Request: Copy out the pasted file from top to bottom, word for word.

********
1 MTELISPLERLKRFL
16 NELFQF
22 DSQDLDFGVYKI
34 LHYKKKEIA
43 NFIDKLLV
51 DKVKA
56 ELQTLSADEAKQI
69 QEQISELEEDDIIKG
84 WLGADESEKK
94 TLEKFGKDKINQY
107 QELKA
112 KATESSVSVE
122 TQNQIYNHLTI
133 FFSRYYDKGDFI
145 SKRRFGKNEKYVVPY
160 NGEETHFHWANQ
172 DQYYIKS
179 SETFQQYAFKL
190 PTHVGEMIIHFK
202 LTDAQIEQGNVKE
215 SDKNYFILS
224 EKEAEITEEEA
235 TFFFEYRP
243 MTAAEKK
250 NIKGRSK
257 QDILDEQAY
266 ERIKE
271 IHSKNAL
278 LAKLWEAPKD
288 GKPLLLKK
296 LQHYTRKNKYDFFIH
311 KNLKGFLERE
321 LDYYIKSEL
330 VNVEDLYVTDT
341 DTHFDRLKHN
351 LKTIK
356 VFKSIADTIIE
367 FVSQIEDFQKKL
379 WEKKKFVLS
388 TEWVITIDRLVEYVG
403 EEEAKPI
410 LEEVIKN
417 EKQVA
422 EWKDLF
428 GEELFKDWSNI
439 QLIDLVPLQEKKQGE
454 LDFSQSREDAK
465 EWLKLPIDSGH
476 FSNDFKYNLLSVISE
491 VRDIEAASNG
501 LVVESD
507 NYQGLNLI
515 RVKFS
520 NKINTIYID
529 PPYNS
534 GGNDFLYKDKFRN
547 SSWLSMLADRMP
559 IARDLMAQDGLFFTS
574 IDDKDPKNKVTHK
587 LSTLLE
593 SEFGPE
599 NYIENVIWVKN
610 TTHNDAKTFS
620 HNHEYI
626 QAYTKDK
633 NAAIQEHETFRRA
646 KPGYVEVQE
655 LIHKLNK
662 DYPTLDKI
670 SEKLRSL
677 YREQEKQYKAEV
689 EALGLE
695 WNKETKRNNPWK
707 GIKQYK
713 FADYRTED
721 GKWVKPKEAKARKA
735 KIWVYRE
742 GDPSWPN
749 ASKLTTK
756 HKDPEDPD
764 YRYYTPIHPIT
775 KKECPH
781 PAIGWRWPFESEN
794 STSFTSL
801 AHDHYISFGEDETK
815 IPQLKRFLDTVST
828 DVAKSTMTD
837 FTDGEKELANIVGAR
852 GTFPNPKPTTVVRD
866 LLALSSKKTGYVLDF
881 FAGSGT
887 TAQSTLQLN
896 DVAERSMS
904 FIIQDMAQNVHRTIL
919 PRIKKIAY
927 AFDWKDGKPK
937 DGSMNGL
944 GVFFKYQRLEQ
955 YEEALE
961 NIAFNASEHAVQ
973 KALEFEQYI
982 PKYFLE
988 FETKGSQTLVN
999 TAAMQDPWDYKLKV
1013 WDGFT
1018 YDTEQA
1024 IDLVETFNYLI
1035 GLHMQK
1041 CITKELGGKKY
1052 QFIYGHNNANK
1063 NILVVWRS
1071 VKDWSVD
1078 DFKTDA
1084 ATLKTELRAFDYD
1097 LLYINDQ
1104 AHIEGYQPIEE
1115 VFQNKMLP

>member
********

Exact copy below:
1 MTELISPLERLKRFL
16 NELFQF
22 DSQDLDFGVYKI
34 LHYKKKEIA
43 NFIDKLLV
51 DKVKA
56 ELQTLSADEAKQI
69 QEQISELEEDDIIKG
84 WLGADESEKK
94 TLEKFGKDKINQY
107 QELKA
112 KATESSVSVE
122 TQNQIYNHLTI
133 FFSRYYDKGDFI
145 SKRRFGKNEKYVVPY
160 NGEETHFHWANQ
172 DQYYIKS
179 SETFQQYAFKL
190 PTHVGEMIIHFK
202 LTDAQIEQGNVKE
215 SDKNYFILS
224 EKEAEITEEEA
235 TFFFEYRP
243 MTAAEKK
250 NIKGRSK
257 QDILDEQAY
266 ERIKE
271 IHSKNAL
278 LAKLWEAPKD
288 GKPLLLKK
296 LQHYTRKNKYDFFIH
311 KNLKGFLERE
321 LDYYIKSEL
330 VNVEDLYVTDT
341 DTHFDRLKHN
351 LKTIK
356 VFKSIADTIIE
367 FVSQIEDFQKKL
379 WEKKKFVLS
388 TEWVITIDRLVEYVG
403 EEEAKPI
410 LEEVIKN
417 EKQVA
422 EWKDLF
428 GEELFKDWSNI
439 QLIDLVPLQEKKQGE
454 LDFSQSREDAK
465 EWLKLPIDSGH
476 FSNDFKYNLLSVISE
491 VRDIEAASNG
501 LVVESD
507 NYQGLNLI
515 RVKFS
520 NKINTIYID
529 PPYNS
534 GGNDFLYKDKFRN
547 SSWLSMLADRMP
559 IARDLMAQDGLFFTS
574 IDDKDPKNKVTHK
587 LSTLLE
593 SEFGPE
599 NYIENVIWVKN
610 TTHNDAKTFS
620 HNHEYI
626 QAYTKDK
633 NAAIQEHETFRRA
646 KPGYVEVQE
655 LIHKLNK
662 DYPTLDKI
670 SEKLRSL
677 YREQEKQYKAEV
689 EALGLE
695 WNKETKRNNPWK
707 GIKQYK
713 FADYRTED
721 GKWVKPKEAKARKA
735 KIWVYRE
742 GDPSWPN
749 ASKLTTK
756 HKDPEDPD
764 YRYYTPIHPIT
775 KKECPH
781 PAIGWRWPFESEN
794 STSFTSL
801 AHDHYISFGEDETK
815 IPQLKRFLDTVST
828 DVAKSTMTD
837 FTDGEKELANIVGAR
852 GTFPNPKPTTVVRD
866 LLALSSKKTGYVLDF
881 FAGSGT
887 TAQSTLQLN
896 DVAERSMS
904 FIIQDMAQNVHRTIL
919 PRIKKIAY
927 AFDWKDGKPK
937 DGSMNGL
944 GVFFKYQRLEQ
955 YEEALE
961 NIAFNASEHAVQ
973 KALEFEQYI
982 PKYFLE
988 FETKGSQTLVN
999 TAAMQDPWDYKLKV
1013 WDGFT
1018 YDTEQA
1024 IDLVETFNYLI
1035 GLHMQK
1041 CITKELGGKKY
1052 QFIYGHNNANK
1063 NILVVWRS
1071 VKDWSVD
1078 DFKTDA
1084 ATLKTELRAFDYD
1097 LLYINDQ
1104 AHIEGYQPIEE
1115 VFQNKMLP

>member